Every year a new crop of actions movies hits theaters around the country and we are all inundated with unbelievable levels of epic badassery from hero-hopefuls intent on joining the ranks of Ethan Hunt, John McClane, and Jason Bourne.
I usually love these movies but recently they’ve been giving me pause to think. I’ve realized that there are so many badass things that I will never be able to do. I will never be as cool as any action hero.
I’m honestly struggling to be as cool as Frodo Baggins. I’ve never taken a hike that was that long.
1. Kick somebody’s ass in a fight
This is pretty much rule #1 for being a badass. At any given moment, you need to be able to beat the shit out of either a large group of visually intimidating but martially inferior henchmen or a single boss-type villain. Every action movie hero has at least one fight like this on any given day.
These fights aren’t just the slugfests of 80s flicks, either. In order to be a true and consummate badass nowadays you need to be able to kick somebody’s ass with at least a book and Jason Bourne did that like four years ago. That’s the basic requirement. For fuck’s sake, in the trailer for this movie, the hero kicks somebody’s ass while he’s tied to a chair!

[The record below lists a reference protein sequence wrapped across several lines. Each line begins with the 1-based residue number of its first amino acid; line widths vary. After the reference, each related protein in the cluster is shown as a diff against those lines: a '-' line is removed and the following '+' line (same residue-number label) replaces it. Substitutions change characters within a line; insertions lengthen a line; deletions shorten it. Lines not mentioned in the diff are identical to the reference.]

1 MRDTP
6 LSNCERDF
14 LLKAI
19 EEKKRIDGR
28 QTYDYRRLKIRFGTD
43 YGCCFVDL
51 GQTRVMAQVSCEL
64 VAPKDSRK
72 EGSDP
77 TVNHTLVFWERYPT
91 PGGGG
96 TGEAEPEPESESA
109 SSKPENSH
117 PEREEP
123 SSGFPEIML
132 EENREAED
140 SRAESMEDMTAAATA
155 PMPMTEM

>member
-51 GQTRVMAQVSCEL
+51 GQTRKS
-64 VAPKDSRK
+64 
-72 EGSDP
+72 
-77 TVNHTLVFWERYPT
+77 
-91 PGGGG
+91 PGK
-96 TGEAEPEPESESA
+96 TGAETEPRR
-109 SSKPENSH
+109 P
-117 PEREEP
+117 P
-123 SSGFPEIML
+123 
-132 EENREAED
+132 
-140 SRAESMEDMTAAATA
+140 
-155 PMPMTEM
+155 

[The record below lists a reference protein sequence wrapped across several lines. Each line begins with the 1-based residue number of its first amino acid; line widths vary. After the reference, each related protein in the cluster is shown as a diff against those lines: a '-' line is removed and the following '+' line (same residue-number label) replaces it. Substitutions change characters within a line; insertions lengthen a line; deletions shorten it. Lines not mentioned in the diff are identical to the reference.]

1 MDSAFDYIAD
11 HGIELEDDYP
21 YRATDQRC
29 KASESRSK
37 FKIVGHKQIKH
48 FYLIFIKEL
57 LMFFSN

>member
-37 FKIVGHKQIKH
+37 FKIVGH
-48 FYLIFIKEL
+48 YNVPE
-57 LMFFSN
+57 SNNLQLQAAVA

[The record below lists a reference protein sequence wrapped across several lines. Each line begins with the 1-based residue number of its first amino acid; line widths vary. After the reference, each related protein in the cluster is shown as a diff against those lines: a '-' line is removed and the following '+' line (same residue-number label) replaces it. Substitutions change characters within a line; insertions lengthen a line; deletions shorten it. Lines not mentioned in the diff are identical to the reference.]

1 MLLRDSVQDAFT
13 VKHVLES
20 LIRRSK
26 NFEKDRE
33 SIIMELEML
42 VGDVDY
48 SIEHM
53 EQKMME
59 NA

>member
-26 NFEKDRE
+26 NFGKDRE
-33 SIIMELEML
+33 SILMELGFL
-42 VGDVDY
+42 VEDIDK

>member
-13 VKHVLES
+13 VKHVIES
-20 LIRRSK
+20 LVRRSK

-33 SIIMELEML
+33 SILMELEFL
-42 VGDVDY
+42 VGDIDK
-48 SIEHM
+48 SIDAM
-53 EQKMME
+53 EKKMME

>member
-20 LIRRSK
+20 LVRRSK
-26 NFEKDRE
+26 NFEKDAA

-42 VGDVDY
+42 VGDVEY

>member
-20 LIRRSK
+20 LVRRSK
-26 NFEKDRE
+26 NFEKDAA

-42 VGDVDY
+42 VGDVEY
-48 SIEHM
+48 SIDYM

I haven’t even gotten into a fight since I was in the third grade and that ended with a kid in second grade kicking me in the balls. I haven’t won a fight since ever.
1a. Have an awesome sword fight
This definitely deserves its own sub-category as, more often than not, an action movie fight will progress past the My-Fists-Versus-Your-Fists stage. Kung-fu and karate don’t even scratch the surface of the modern day action hero’s ass-kicking skill set. Most action heroes are also insanely dominant with some kind of archaic weapon. This is so par-for-the-course that now any little girl can kill people with a variety of ninja weapons a la Hit Girl.
I definitely don’t even come close to competing with this level of combat. I have trouble cutting my meat sometimes. I will definitely not be pulling an Achilles any time soon, unless it involves tearing the tendon.
2. Be in an awesome car chase
Another defining feature of your typical hero is that he is able to get behind the wheel of anything and drive/escape any number of pursuers. This isn’t just limited to secret agents like Bryan Mills from Taken or James Bond in Quantum of Solace, but also to high school kids in Tokyo Drift. Honestly? I couldn’t even parallel-park when I first got my license, much less drift through time trials in mountain roads as a relaxation technique.
The typical hero’s driving skill set is not always limited to cars. In Ong Bak, Ting is a peasant boy who’s never left his idyllic rural village where climbing up trees while covered in white talcum powder is the number one pastime. This complete lack of experience doesn’t prevent Ting from being able drive a moped like a stuntman in the middle of Bangokok, though.
The closest thing to getting a car chase I’ve ever done is use the EZ Pass lane with an expired EZ Pass.